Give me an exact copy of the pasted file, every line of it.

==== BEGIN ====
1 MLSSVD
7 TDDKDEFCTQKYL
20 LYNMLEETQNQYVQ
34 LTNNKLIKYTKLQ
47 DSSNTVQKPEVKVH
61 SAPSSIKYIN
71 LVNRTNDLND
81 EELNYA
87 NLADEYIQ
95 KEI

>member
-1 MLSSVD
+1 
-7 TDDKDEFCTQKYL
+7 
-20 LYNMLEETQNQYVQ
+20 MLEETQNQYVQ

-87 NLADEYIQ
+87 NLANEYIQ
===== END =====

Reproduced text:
1 MLSSVD
7 TDDKDEFCTQKYL
20 LYNMLEETQNQYVQ
34 LTNNKLIKYTKLQ
47 DSSNTVQKPEVKVH
61 SAPSSIKYIN
71 LVNRTNDLND
81 EELNYA
87 NLADEYIQ
95 KEI

>member
-1 MLSSVD
+1 
-7 TDDKDEFCTQKYL
+7 
-20 LYNMLEETQNQYVQ
+20 MLEETQNQYVQ

-87 NLADEYIQ
+87 NLANEYIQ